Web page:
Coding for a World Run by Liquid Democracy, Powered by Blockchains
What a time to think outside the nation-state, as North Korea taunts “American bastards” with intercontinental ballistic missiles; as the Trump administration escalates immigration arrests to an unprecedented rate; as migrants and refugees pour into Central and Eastern Europe; as the United Kingdom trudges towards Brexit. It is a time to long for an alternative government, and to despair of one.
All things considered, Santiago Siri is blithely fatalistic about the world’s current political systems. He is building technology for a hoped-for post-nation-state world, part of his work at Democracy Earth, a nonprofit that he founded with Virgile Deville, Herb Stephens, and his partner, Pia Mancini. Their first project is an open source protocol for decentralized governance called Sovereign. They haven’t officially launched Sovereign yet, but the code is on Github and Democracy Earth ran a public pilot last October during the Colombian referendum on peace with the Revolutionary Armed Forces of Colombia.
Of the approximately six million Colombians living abroad, fewer than 600,000 were registered to vote in their countries of residence before the Colombian government held the referendum. When the government declined to open registration ahead of the vote, millions were rendered voiceless in the proceedings. Seeing an opportunity to test the platform and demonstrate their relevance, Democracy Earth worked with Colombian civil society groups to create a digital ballot for polling this dispersed group. Siri said approximately 10,000 people registered with the digital ballot and 1,000 actually voted. Although this is a drop in a bucket compared to the millions of Colombian expats in the world, it is not insignificant when one considers that this was Democracy Earth’s first pilot, and that they required participants to provide information from their National ID cards, which they cross-checked against a national database.
The official referendum was a simple yes or no vote that asked “Do you agree with the agreement to end the conflict and build a lasting piece?” In contrast, Democracy Earth allowed participants in their shadow poll to vote on individual elements of the agreement. For example, they could vote yes to the cease fire but no to the mechanisms to verify and implement the peace, if they chose. And instead of getting to vote once for each issue, participants had 100 votes to allocate for or against each item, so they could choose to throw more weight behind an issue that they really cared about if they wanted, a form of voting called liquid democracy. Participants could even choose to give their votes to someone else entirely—a trusted friend, family member, or expert of their choosing. (At the Ethereal Summit, a conference that took place in Brooklyn in May, Siri said that voters might eventually entrust their decisions to artificial intelligence if they wanted.)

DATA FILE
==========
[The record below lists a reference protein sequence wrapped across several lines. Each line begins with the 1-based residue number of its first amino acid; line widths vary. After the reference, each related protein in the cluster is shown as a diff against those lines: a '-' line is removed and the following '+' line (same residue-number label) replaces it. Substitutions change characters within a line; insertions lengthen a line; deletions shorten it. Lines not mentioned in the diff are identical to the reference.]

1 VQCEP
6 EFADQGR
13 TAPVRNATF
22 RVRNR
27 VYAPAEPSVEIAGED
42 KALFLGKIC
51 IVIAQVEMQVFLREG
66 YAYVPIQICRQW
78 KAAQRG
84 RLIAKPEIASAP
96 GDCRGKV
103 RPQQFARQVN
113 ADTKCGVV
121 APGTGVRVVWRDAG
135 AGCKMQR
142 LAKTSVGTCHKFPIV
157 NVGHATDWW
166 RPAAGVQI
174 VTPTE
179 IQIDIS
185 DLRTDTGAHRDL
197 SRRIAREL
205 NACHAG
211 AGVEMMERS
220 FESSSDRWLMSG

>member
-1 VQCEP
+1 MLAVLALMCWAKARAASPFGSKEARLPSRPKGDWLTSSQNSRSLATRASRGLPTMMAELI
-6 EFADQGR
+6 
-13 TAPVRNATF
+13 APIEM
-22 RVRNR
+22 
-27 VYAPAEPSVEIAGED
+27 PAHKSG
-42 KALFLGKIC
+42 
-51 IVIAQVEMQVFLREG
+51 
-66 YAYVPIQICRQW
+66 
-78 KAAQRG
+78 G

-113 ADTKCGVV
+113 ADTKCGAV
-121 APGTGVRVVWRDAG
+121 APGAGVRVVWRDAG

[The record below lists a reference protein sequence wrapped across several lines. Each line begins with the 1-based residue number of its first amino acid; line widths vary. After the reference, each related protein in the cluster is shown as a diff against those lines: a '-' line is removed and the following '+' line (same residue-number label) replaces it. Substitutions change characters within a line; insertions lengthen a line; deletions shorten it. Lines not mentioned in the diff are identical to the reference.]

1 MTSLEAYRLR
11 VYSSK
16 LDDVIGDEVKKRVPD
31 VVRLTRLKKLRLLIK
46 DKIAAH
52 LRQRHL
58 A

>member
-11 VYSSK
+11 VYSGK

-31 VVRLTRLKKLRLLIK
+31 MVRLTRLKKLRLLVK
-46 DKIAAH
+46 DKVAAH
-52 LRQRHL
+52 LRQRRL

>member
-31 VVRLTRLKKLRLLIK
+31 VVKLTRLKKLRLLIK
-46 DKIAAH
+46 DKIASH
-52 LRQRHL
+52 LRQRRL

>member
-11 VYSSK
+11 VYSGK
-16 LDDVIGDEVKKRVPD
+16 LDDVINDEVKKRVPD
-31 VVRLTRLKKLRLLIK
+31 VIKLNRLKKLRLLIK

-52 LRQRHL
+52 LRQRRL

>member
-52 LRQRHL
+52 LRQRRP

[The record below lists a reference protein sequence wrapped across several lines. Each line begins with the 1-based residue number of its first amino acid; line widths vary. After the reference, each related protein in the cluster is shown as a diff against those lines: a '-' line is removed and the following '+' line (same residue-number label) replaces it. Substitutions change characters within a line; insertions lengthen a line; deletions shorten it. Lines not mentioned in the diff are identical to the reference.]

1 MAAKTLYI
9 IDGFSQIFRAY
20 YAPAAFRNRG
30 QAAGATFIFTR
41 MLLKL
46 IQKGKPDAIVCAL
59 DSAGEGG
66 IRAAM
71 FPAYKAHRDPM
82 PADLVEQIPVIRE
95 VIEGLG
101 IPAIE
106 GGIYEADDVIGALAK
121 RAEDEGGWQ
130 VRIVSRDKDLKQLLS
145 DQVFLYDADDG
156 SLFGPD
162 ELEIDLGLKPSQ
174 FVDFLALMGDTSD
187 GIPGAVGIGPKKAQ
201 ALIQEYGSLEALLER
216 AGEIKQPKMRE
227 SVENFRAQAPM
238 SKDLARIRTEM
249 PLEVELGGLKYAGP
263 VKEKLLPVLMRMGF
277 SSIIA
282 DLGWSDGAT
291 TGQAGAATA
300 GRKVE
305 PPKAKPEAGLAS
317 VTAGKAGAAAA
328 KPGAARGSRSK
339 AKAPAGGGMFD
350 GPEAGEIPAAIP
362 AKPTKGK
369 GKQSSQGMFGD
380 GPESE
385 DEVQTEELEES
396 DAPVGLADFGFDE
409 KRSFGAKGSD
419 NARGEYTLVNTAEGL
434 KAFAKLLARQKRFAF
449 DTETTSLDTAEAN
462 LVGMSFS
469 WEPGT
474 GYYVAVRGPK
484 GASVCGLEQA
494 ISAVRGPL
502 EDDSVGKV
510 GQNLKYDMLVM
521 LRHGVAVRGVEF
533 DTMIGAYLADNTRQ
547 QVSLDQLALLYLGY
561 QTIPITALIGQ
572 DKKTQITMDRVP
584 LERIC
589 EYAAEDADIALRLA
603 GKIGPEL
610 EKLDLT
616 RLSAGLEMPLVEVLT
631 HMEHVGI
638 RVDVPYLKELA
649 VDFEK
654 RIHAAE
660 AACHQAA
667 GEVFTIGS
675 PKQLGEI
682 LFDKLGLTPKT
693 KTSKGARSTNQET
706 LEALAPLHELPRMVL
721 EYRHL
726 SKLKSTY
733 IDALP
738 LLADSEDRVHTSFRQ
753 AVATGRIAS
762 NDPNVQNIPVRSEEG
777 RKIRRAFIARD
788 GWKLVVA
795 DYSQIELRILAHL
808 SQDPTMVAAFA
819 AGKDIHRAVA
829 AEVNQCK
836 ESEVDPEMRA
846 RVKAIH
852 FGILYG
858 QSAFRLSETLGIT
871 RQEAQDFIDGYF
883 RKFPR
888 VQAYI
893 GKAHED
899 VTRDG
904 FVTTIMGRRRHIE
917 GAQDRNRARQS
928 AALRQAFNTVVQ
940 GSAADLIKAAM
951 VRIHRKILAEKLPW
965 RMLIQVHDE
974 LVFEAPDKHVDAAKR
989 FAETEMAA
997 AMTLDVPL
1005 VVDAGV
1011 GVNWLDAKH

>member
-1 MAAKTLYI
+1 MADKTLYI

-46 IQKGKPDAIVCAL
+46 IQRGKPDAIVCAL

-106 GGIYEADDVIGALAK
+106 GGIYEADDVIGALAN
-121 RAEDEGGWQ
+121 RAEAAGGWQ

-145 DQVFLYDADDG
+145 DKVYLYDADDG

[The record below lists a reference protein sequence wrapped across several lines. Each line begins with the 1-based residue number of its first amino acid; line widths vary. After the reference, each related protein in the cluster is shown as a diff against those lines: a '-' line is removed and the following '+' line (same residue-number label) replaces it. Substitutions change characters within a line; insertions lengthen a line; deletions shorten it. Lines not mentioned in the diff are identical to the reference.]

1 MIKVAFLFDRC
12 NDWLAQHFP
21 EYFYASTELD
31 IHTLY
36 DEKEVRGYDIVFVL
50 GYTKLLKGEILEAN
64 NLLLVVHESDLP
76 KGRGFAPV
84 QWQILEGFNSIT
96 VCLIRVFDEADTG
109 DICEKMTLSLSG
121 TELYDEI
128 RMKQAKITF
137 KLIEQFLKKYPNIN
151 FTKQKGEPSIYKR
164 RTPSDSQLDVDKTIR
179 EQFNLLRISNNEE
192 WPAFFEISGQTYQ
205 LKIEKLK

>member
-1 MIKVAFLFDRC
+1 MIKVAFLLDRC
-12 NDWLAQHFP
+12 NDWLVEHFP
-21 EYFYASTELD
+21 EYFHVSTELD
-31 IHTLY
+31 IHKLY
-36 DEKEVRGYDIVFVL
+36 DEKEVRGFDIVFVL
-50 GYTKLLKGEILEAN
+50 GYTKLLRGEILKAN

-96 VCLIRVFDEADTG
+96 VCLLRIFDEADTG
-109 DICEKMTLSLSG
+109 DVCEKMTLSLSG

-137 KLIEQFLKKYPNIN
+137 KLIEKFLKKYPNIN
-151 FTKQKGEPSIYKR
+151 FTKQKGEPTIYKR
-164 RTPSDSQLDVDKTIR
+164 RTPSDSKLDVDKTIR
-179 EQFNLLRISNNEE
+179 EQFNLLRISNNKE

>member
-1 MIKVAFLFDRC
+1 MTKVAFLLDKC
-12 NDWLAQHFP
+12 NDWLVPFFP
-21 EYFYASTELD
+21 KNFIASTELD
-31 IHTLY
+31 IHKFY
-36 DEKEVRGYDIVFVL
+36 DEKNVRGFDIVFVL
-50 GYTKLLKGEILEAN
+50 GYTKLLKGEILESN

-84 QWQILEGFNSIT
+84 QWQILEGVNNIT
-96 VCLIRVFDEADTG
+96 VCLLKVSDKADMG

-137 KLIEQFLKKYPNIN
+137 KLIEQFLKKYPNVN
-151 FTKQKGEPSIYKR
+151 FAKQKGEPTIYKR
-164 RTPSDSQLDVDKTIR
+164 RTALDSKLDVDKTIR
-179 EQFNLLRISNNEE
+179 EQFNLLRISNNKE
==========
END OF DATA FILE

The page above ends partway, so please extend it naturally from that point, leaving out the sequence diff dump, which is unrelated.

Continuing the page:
The flexibility of the ballot allowed Democracy Earth to identify a single issue that participants overwhelmingly voted against: the planned political participation of the Revolutionary Armed Forces of Colombia. Their experimental ballot shed light on the surprising results in Colombia, where residents rejected the treaty by a hair.
Although Democracy Earth only launched in 2015, Siri and Mancini have been tinkering with democratic systems since at least 2012. That was the year that they founded a political party in Argentina called El Partido de la Red or The Net Party with Gonzalo Arguello and Esteban Brenman. Their idea was simple, yet radical: Party representatives would always vote according to the wishes of the majority of party members. Decisions would be made on an online platform that Siri helped design and build with his colleagues Ricardo Rauch and Cristian Douce. At first the tool was simply called “the software of the Partido de la Red” but it was eventually branded “DemocracyOS” and released as open source software for anyone to fork and use.
As Mancini told techPresident’s Rebecca Chao in 2014, she and Siri had observed a “crisis in representation” in Argentinian politics. They wanted to build something for citizens, where people could come to learn about issues, debate the merits of different solutions, and vote for their preferred proposals. But without a real connection to the political system, the platform would be toothless.